What this means is that as the world’s population continues to grow, and as more people in developing and emerging countries gain access to electricity, the role alternative energy sources such as wind, solar and geothermal play should skyrocket. Between now and 2040, a massive $8 trillion will be spent globally on renewables, about two thirds of all energy spending, according to Bloomberg New Energy Finance. Solar power alone is expected to draw $3.7 trillion.

$8 Trillion in Renewable Energy Spending by 2040. A Boon for Copper.

This is good news indeed for copper, necessary for the conduction of electricity in all energy technologies, whether they be traditional or alternative. The use of some carbon-emitting fossil fuels—coal, for instance—will likely drop off over the years, but copper will remain an irreplaceable component in our ever-expanding energy needs.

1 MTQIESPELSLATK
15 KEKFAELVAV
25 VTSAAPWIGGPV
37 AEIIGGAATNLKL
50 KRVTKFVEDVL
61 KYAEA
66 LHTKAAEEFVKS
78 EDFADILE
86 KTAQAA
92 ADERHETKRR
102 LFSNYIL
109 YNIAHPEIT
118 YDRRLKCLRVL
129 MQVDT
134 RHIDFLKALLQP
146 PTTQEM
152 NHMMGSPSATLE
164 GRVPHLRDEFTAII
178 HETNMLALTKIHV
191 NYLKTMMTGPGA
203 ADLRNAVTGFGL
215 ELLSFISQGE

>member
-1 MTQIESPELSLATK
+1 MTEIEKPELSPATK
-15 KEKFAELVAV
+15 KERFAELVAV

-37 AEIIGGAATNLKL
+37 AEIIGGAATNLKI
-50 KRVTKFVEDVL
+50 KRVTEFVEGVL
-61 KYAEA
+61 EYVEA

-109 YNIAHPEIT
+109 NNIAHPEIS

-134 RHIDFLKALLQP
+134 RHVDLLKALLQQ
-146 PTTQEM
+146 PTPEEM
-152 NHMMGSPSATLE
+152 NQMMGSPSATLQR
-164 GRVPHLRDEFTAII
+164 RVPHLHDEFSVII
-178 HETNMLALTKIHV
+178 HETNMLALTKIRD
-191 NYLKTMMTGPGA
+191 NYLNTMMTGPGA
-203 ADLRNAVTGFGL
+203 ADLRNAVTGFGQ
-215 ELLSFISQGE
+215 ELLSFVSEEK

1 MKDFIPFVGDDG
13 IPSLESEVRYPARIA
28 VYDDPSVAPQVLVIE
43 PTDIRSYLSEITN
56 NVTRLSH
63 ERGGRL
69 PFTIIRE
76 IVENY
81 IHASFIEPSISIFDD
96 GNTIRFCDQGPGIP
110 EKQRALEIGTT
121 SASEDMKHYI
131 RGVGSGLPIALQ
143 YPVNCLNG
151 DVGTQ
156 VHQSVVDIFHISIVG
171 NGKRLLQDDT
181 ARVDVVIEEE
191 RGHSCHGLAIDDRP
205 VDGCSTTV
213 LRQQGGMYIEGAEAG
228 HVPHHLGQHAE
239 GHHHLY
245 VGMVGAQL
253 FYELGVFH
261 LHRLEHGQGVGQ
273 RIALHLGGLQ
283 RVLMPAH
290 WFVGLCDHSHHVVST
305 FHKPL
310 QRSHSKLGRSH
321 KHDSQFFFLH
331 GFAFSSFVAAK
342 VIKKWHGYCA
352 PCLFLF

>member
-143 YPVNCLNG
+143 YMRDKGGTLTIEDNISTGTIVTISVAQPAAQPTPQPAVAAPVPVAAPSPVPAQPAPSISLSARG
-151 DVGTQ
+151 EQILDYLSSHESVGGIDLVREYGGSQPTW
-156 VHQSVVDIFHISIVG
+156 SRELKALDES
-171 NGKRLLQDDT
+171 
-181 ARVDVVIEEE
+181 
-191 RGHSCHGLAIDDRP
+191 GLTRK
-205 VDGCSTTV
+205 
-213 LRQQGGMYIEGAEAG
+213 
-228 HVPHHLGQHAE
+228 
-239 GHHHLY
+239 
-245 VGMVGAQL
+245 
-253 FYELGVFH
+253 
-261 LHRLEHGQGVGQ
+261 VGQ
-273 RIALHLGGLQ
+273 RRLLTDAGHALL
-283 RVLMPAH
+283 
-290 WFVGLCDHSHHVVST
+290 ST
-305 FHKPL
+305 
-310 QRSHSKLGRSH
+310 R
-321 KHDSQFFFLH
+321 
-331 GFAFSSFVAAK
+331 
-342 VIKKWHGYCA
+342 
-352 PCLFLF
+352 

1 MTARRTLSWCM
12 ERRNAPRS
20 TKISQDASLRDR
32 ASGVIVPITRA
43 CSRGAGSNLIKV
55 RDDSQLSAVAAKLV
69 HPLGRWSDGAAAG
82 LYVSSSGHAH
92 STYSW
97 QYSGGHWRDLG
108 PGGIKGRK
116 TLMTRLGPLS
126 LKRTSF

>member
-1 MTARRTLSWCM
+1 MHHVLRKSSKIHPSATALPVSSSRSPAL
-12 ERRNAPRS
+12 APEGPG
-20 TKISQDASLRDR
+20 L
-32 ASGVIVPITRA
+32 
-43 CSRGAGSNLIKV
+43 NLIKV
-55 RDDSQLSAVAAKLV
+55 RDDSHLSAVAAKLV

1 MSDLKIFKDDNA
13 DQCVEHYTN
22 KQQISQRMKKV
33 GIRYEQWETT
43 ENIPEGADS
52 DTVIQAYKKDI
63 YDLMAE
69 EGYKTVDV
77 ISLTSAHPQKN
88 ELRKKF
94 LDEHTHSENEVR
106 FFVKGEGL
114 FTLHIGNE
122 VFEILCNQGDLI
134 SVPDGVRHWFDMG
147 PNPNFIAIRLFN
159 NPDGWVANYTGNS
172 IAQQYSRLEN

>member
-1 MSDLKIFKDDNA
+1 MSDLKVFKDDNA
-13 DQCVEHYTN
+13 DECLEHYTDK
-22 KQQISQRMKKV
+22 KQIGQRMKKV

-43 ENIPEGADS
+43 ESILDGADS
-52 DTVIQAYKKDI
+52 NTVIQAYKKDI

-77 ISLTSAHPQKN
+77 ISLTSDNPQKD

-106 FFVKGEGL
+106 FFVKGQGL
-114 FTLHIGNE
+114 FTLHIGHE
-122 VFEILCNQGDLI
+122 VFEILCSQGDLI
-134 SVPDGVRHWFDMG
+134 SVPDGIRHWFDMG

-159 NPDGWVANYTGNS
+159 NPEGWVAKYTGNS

Global copper consumption is poised to increase not just because electricity demand is growing. New energy technologies typically require more of the red metal than traditional sources. Each megawatt of wind power capacity, for instance, uses an average of 3.6 tonnes of copper. Electric trolleys, buses and subway cars use about 2,300 pounds of copper apiece. Where we’ll see the most significant growth, though, is in the production of hybrid and electric cars, which use two to three times more copper than internal combustion engines.

Each NEw Generation of Car Needs More Copper Wiring